Sklarek is a personal inspiration because, as a woman of color, I myself have faced discrimination in my life in one form or another. To be able to witness the accomplishments and admire someone who overcame so much, I know I can achieve my goals in the design world. She strived to make things better, whether it was through her designs or in her relationships with others in her industry. She didn’t mind paving the way and being a role model for others, even though she had none of her own.

Pacific Design Center

Pacific Design Center

Norma Merrick Sklarek was not only a great architect but she truly opened the doors for all women and people of color in the design industry.

Norma Sklarek, 1926-2012

Norma Sklarek, 1926-2012

5 Ways to Create Positive Energy in Your Home.

By: The Balance Design Team

We believe your home should be a haven, a place of peace and revitalizing energy, an escape from the stress of the day. While this involves very personal and varied priorities, there are a few tried and true ways to surround yourself with positivity in your home.

Stephanie’s Tip: Art Wall

Stephaniepos

Photo courtesy of Honestlywtf.com.

Nothing speaks to me quite like seeing my personal items displayed in a collection on the wall. Photos of places I have traveled to with loved ones, carvings, personal and family art, and ceramics can look amazing when arranged in a balanced and interesting manner. A collection like this is uplifting to look at and fun to tell friends and family the reasons why the specific items made the wall.

Elisabeth’s Tip: Bringing the Outdoors In

Elisabethpos

Photo courtesy of Bloglovin.

There is something about bringing home a new plant that heightens our senses and improves our mood. By reducing pollutants, carbon dioxide, and dust in the home, indoor plants are healthy as well as beautiful. There are other ways to let the outdoors in, however. Embrace artwork and photography with botanical designs, or the earth, sky, and everything in between. Open up your windows and doors, let a little dirt inside!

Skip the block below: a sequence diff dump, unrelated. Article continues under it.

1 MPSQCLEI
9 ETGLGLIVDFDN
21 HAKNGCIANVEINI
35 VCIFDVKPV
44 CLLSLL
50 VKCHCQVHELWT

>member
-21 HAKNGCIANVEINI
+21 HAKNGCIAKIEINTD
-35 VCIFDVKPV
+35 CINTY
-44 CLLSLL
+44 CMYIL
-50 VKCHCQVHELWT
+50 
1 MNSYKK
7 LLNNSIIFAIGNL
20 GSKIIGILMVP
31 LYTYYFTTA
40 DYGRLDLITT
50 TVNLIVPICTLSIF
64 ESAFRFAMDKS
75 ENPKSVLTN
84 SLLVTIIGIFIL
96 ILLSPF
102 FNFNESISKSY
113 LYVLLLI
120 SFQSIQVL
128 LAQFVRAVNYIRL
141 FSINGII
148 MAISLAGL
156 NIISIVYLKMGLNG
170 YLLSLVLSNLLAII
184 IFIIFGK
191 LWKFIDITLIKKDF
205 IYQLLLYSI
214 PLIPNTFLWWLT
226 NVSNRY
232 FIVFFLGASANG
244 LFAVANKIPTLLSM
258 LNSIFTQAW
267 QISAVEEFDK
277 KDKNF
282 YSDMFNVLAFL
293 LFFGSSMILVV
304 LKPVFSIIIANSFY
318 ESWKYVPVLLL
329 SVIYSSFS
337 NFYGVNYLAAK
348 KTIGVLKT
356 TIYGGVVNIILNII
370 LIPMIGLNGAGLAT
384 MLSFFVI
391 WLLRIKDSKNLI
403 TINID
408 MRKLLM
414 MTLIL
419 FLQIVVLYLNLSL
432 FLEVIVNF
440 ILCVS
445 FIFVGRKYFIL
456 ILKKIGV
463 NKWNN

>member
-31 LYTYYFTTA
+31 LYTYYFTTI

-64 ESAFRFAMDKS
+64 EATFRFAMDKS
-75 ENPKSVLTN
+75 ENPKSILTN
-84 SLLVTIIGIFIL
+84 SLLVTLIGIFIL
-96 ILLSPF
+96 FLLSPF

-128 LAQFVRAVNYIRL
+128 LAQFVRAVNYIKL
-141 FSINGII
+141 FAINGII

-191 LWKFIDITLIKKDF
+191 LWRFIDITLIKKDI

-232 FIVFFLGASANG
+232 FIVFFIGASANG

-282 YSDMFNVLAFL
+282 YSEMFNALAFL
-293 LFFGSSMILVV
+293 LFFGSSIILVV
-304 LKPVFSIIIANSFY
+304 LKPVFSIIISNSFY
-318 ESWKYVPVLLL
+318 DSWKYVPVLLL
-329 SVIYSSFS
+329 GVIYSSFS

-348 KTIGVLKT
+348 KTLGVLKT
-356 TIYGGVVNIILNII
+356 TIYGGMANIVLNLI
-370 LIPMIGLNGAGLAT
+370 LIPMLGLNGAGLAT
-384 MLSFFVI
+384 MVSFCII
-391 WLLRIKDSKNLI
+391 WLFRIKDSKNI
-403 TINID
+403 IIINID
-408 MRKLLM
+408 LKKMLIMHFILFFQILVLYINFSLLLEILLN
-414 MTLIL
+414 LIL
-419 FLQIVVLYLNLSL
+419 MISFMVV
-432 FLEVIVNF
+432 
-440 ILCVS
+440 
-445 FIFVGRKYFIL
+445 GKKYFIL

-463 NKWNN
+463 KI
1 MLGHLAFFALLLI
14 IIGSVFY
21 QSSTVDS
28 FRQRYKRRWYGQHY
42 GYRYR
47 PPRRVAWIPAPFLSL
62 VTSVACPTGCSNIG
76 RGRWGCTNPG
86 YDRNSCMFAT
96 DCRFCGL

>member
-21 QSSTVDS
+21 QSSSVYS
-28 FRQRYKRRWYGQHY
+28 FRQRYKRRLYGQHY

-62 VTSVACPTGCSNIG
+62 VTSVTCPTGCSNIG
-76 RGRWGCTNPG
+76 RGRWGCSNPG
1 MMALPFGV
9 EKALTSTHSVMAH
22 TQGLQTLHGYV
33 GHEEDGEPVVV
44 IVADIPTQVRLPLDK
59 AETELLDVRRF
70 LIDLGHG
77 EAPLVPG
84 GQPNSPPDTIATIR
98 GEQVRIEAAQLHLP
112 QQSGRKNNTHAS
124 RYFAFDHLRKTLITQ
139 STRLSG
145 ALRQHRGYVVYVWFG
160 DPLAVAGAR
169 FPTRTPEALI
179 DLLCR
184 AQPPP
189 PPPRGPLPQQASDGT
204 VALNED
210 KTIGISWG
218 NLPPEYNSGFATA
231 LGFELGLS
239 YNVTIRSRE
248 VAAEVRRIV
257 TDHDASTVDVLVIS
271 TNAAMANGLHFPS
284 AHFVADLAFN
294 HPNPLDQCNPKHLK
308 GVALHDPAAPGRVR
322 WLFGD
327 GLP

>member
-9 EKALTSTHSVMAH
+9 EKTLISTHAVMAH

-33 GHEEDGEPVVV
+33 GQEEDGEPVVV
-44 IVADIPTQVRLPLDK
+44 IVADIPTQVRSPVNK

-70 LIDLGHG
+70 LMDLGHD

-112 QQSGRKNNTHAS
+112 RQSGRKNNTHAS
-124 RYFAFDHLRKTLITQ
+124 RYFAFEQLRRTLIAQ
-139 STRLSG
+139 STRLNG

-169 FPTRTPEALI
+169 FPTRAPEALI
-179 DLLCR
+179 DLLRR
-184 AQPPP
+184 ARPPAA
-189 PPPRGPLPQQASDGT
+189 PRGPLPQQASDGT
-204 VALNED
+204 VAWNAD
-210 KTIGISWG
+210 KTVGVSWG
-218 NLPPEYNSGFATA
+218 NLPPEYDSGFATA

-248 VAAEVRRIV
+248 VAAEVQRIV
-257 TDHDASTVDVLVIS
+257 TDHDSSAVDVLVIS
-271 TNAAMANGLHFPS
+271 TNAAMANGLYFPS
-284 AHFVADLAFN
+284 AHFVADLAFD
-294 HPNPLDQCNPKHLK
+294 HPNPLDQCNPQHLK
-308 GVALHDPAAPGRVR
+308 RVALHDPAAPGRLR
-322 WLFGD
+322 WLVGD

Shelby’s Tip: Organization/Minimalism

Shelbypos

Photo courtesy of MyDomaine.com.

Nothing makes me happier than quiet coffee time on a Saturday morning in a clean house. It’s my nirvana. Living in town in a small space really makes you embrace the “less is more” philosophy. I have learned to pare down my belongings to a minimal, organized approach. Everything in my house is a piece that is used often; I don’t collect items that I do not need or use (a la Marie Kondo), and everything has a place. Most importantly, organization and minimalism means that the items I surround myself with are only the items that I love.

Danielle’s Tip: Meaningful Pieces

As easy as it is to get swept up in what’s new and different, there’s something to be said for keeping a little history around. Maybe it’s a rug that’s been in your family for generations, or a piece of furniture lovingly handcrafted by a talented friend. To me, what really makes a home happy is when it has a soul — when it’s not just an assortment of the best looking items of the season, but a collection of important and meaningful pieces that carry with them memories and personality.

Melody’s Tip: Paint

Melodypos2

Photo courtesy of Houzz.com.

Paint can uplift the feel of any space. A clean white interior, for example, can create a feeling of unparalleled tranquility and comfort, an area to clear your mind and help you gain positivity and motivation. Equally uplifting can be a room packed with color! The contrast of cool and warm tones create an inviting place to share with others, and there is no better positivity gained than sharing a good space with great friends.

More important than a home that looks good is a home that feels good. What are some ways you cultivate positive energy in your home?